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8 Plant-Based Swaps for Meat for New Orleans Recipes

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Cutting back on eating meat or giving it up altogether doesn’t mean you have to miss out on your favorite New Orleans dishes.

The good news is that options for meat alternatives extend far beyond veggie burgers these days. The key is to read labels closely because some brands have far more carbs and sodium than others. When looking at labels, compare the ratio of protein to carbs. 

If the product is to serve as a meat replacement, it should be higher in protein. As a general rule, look for two to three times more protein than carbs (many brands have three times more carbs than protein). Some brands are loaded with vegetables but still low in protein.  

Here are some plant-based alternatives to meat for traditional New Orleans recipes.

Italian Sausage Alternative

Top pick: Tofurky Original Italian Sausage 

  • Good for: Red beans and rice, gumbo, jambalaya.
  • Ingredients include soybeans, vital wheat gluten, non-GMO canola oil, soy sauce, sun-dried tomatoes, basil, garlic, salt and spices. 
  • Nutrition Facts per 3.5 ounce serving: 280 calories, 14 grams fat, 1.5 grams saturated fat, 620 mg sodium, 8 grams carbohydrate, 1 gram fiber, 3 grams sugar, 30 grams protein.

Ground Beef Alternative

Top pick: Morningstar Farms Grillers Crumbles 

  • Good for: Stuffed peppers, meat sauce.
  • Ingredients include soy flour, onion, carrot juice, salt, garlic and reduced-sodium tamari soy sauce.
  • Nutrition Facts per half-cup serving: 60 calories, 2 grams fat, 0 saturated fat, 330 mg sodium, 4 grams carbohydrate, 4 grams fiber, less than 1 gram sugar, 9 grams protein. 

Grilled Chicken Strips Alternative

Top Pick: Beyond Meat Grilled “Chicken” Strips 

  • Good for jambalaya, grilled chicken salad, chicken salad with Greek yogurt.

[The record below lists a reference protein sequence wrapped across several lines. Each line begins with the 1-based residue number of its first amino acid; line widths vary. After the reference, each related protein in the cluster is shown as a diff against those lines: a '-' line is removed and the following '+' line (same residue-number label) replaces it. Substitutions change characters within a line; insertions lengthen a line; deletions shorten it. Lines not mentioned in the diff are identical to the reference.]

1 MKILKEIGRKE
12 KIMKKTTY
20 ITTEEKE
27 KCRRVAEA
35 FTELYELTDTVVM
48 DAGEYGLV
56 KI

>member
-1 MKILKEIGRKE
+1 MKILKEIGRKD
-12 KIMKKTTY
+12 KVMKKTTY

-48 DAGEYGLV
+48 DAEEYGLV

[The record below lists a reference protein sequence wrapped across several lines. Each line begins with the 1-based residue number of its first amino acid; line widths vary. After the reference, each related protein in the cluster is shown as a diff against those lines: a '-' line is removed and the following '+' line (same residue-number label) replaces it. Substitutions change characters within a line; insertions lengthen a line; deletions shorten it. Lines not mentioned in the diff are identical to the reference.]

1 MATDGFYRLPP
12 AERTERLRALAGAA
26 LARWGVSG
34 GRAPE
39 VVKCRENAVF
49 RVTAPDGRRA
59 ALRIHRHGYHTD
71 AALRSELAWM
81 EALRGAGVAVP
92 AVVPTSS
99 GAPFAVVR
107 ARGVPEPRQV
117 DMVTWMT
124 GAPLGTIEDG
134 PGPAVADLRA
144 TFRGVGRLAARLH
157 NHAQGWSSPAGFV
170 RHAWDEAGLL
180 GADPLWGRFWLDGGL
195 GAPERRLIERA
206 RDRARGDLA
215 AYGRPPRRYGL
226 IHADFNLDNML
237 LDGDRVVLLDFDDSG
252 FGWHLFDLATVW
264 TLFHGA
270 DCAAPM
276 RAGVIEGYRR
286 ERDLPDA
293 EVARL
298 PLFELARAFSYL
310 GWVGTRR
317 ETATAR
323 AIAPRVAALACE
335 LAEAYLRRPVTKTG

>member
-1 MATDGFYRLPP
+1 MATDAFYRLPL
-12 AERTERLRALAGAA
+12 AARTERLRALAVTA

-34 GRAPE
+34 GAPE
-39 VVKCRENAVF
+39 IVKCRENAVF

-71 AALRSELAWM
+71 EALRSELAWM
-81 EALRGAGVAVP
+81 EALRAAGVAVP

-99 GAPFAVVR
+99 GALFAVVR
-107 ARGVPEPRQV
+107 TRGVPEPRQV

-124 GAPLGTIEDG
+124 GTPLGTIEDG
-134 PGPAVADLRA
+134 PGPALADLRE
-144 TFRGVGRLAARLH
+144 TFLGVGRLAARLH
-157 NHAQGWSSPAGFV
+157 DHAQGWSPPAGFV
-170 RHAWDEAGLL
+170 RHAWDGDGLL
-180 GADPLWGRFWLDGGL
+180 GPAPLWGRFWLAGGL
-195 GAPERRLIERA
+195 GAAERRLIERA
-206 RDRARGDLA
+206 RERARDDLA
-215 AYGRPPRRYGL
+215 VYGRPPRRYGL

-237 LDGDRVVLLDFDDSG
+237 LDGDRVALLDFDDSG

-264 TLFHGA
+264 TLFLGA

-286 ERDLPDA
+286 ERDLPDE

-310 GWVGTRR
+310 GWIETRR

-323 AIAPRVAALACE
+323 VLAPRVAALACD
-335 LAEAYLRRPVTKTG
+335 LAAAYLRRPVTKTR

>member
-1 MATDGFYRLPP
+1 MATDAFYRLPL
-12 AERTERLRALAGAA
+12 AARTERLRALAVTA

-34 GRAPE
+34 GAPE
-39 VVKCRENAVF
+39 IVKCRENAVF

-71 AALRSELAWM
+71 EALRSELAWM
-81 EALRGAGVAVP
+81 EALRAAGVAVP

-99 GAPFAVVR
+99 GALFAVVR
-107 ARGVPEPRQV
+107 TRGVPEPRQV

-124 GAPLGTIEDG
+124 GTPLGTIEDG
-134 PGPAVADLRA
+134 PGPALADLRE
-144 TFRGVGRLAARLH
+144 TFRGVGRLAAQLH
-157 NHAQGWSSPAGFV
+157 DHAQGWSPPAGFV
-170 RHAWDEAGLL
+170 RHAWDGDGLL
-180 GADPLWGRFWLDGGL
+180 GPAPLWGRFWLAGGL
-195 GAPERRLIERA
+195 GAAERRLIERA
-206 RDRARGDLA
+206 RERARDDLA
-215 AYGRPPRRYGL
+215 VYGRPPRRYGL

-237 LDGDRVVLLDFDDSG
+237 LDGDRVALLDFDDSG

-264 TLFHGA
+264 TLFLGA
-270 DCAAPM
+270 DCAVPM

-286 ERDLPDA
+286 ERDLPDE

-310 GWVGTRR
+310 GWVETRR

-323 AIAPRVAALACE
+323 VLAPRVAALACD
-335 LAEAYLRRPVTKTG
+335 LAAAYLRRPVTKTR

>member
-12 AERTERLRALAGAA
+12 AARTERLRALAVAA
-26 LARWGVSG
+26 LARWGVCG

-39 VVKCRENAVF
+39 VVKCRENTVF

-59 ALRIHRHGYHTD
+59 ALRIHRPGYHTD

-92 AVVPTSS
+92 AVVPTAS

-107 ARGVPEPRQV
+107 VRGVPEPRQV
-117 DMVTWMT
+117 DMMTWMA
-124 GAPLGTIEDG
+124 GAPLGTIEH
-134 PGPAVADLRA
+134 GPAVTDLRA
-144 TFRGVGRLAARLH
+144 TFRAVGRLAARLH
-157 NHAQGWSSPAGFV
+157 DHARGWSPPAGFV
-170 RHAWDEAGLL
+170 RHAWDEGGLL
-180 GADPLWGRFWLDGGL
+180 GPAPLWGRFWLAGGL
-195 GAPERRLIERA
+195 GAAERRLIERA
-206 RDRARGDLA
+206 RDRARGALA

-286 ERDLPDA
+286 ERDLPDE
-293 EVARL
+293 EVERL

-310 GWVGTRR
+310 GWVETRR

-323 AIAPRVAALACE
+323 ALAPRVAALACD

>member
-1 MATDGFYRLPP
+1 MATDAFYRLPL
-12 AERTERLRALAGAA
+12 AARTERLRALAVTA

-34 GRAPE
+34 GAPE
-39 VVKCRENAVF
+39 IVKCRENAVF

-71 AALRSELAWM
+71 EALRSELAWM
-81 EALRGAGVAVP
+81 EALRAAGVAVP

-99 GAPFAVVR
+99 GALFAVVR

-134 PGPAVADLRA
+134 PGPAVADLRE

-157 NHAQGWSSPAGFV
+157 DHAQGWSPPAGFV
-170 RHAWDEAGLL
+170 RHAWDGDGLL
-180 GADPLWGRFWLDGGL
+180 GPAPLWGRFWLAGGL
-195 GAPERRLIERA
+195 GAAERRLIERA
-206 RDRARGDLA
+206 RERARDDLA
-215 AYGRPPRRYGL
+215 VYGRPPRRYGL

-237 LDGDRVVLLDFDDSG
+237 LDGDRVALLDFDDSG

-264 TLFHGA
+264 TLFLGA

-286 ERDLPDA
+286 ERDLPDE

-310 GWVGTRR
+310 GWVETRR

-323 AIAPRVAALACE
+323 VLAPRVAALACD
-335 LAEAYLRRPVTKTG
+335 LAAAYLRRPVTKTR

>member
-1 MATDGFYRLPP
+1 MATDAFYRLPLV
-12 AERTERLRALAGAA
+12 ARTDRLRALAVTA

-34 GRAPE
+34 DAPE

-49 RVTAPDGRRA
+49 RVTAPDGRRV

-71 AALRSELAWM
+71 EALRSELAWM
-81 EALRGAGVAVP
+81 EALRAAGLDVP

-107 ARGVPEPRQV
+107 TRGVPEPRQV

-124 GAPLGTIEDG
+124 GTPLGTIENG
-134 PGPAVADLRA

• Ingredients include non-GMO soy protein, pea protein, evaporated cane juice, rice flour, oil, soy fiber and carrot fiber. 
  • Nutrition Facts per 6 strips (3 ounce) serving: 130 calories, 3.5 grams fat, 0 saturated fat, 330 mg sodium, 5 grams carbohydrate, 3 grams fiber, 0 sugar, 20 grams protein. 

Sliced Deli Meats

Top Pick: Lightlife White Bean & Kale Veggie Deli slices

  • Good for turkey poboys, muffulettas, eggs Benedict. 
  • Ingredients include: Wheat gluten, navy bean flour, oil, garlic, kale, wheat flour, potato starch. Note: This product, like many of the “veggie deli meats,” is made with wheat gluten and added starches. But at least it also has navy bean flour and a dab of kale. 
  • Per 3 slices: 90 calories, 3 grams fat, 0 saturated fat, 340 mg sodium, 7 grams carbohydrate, 2 grams fiber, 1 gram sugar, 11 grams protein.


Top Pick: West Soy (cubed, strips, ground)

  • Good for stir-fry, soups, stews, roasted or pan-fried dishes. 
  • Ingredients include vital wheat gluten, soy sauce, garbanzo bean flour and defatted soy flour. Note: Seitan has an excellent protein-to-carbohydrate ratio, but gluten is the primary source of protein.
  • Per 3 ounce serving: 120 calories, 2 grams fat, 0 saturated fat, 320 mg sodium, 4 grams carbohydrate, 1 gram fiber, 2 grams sugar, 21 grams protein.


Top Pick: Tofurky’s Original Tempeh (also available in varieties like smoked, garlic or multigrain)

  • Good for stir-fry, soups, stews, roasted or pan-fried dishes. 
  • Ingredients: Soybeans, apple cider vinegar and starter culture. Note: Tempeh is essentially a fermented soybean “cake” that takes on the flavors of ingredients added to it.
  • Per 3 ounce serving: 170 calories, 4.5 grams fat, 1 gram saturated fat, 0 sodium, 12 grams carbohydrate, 5 grams fiber, 2 grams sugar, 13 grams protein.


Top Pick: Brands are pretty equivalent; no top pick in this category. Options range from silken to firm to extra-firm tofu. 

  • Good for adding creaminess to dishes, or in place of meat or cheese like fresh mozzarella.
  • Per half-cup serving: 95 calories, 6 grams fat, less than 1 gram saturated fat, 10 mg sodium, 2.5 grams carbohydrate, 0.5 grams fiber, 10 grams protein
  • Ingredients: Most contain water, whole soybeans, nigari (sea water extract) and calcium sulfate.

Pro Tip: It’s easy to make a vegan version of a dish like red beans by skipping the sausage, or using vegan sausage, but what about that creaminess? To get that creaminess, remove half of the beans after they’ve been cooked down, puree them with a block of tofu, then return it to the batch of beans. 


In addition to using meat alternatives, consider adding vegetables to your dishes.

Mushrooms have a nice ‘meaty’ texture. Try chanterelle mushrooms, which can be found at local farmers markets, or look for oyster mushrooms, shiitake mushrooms or baby portobello (crimini) in your local store.

Alternatively, eggplant can be pureed and added to a dish for creaminess, or cubes of grilled eggplant can be used in place of meat.

A version of this article originally appeared on 

Note: Registered dietician Molly Kimball offers brand-name products as a consumer guide; she, along with Ochsner Health, do not solicit product samples nor are paid to recommend items.

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